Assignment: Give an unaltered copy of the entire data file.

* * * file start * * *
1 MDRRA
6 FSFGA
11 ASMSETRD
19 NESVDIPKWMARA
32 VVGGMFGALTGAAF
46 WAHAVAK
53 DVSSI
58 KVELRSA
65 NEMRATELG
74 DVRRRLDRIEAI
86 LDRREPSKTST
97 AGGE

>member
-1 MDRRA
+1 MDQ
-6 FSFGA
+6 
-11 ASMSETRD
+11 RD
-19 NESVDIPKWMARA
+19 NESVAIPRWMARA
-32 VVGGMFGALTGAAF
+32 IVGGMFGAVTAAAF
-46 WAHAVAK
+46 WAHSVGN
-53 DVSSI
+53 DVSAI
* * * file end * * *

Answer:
1 MDRRA
6 FSFGA
11 ASMSETRD
19 NESVDIPKWMARA
32 VVGGMFGALTGAAF
46 WAHAVAK
53 DVSSI
58 KVELRSA
65 NEMRATELG
74 DVRRRLDRIEAI
86 LDRREPSKTST
97 AGGE

>member
-1 MDRRA
+1 MDQ
-6 FSFGA
+6 
-11 ASMSETRD
+11 RD
-19 NESVDIPKWMARA
+19 NESVAIPRWMARA
-32 VVGGMFGALTGAAF
+32 IVGGMFGAVTAAAF
-46 WAHAVAK
+46 WAHSVGN
-53 DVSSI
+53 DVSAI